By Alex Enemanna
These are no times for orgiastic giddiness and opulent celebrations among many Nigerians, neither is it times to say that joy like a river flows in their hearts and their lips filled with words of praises. No, it is not. In however keeping with the biblical injunction that we should be thankful to God in whatever situation we find ourselves, our people have as usual tabled their frustrations before God, the Creator from whom cometh their help.
Their hearts are beclouded in multi-layered despondency, anger and disappointment. They are beginning to question their very essence of Nigerianness. The question on their lips is “Is my nationality an albatross”? The feeling is the same across the country. From Kaura Namoda to Aba, Asaba, Kwara, Vandekiya, Kabba, Ebeyi Nvosi and indeed anywhere and everywhere you can think of across the length and breadth of this geographical expression called Nigeria.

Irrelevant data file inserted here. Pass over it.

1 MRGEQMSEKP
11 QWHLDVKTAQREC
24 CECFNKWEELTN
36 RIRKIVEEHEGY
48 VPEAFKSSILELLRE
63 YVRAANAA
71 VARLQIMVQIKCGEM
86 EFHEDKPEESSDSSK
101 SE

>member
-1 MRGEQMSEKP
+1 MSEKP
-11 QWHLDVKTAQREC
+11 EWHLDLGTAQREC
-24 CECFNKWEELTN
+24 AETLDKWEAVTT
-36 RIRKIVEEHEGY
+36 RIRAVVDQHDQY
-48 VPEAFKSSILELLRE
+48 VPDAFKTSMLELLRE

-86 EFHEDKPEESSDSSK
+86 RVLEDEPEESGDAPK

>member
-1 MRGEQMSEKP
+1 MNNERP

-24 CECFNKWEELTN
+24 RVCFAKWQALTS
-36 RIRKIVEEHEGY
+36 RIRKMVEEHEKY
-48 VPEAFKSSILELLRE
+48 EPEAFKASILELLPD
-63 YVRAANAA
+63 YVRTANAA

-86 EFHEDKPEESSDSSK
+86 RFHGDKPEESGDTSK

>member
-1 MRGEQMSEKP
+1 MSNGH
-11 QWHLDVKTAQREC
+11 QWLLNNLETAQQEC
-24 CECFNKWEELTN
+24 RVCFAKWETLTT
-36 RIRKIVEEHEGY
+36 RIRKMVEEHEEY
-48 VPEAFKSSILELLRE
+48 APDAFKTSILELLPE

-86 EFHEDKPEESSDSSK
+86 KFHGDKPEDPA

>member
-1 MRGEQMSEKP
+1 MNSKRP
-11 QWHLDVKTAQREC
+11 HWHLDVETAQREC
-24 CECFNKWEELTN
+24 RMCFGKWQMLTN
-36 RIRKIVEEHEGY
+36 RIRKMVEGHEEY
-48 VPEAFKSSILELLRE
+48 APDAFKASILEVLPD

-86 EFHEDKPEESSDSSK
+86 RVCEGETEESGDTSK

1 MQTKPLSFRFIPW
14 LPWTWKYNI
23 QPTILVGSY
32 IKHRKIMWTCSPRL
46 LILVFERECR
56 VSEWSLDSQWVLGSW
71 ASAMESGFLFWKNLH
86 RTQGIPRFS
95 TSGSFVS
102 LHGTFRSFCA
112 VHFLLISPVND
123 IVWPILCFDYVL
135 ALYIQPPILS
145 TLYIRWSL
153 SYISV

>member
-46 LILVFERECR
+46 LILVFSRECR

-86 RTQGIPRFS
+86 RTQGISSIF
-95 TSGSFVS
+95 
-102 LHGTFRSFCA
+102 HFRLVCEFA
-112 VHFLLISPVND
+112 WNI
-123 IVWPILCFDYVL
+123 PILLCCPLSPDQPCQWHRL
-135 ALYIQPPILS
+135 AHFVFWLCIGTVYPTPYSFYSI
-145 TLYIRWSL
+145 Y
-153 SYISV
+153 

We have been cajoled to accept and believe the cliché that the worst form of democratic governance is better than the best of military dictatorship and I ask what is it that the men in khaki do that men in agbada have not done? Is it the flagrant rape on the Rule of Law and relegation to abyss the court processes? Is it the Machiavellian abuse of human rights and rulership by whims and caprices? Is it the hypocritical reminder that citizens should be thankful to God that once merchants of jackboot, horsewhip and barrel of gun are now apostles of democracy and converts of the ‘new order’? Is it the mindless looting of our common patrimony and stashing of the nation’s treasury in the white man’s land?
One would have sufficiently assumed that 21 years after the return of democracy, we should be having a healthy collection of blessings in our basket. Alas, that is not totally the case. We are still mired in luxurious backwardness. The economy shaky. Infrastructure rapidly depleting. Industries closing down. Education nosediving. Democratic ethos grasping for breath under the suffocation of tyranny. Unemployment hitting the rooftop. Naira value on a free fall. There are a thousand and one reasons to believe that all is not well with our dear nation and her people.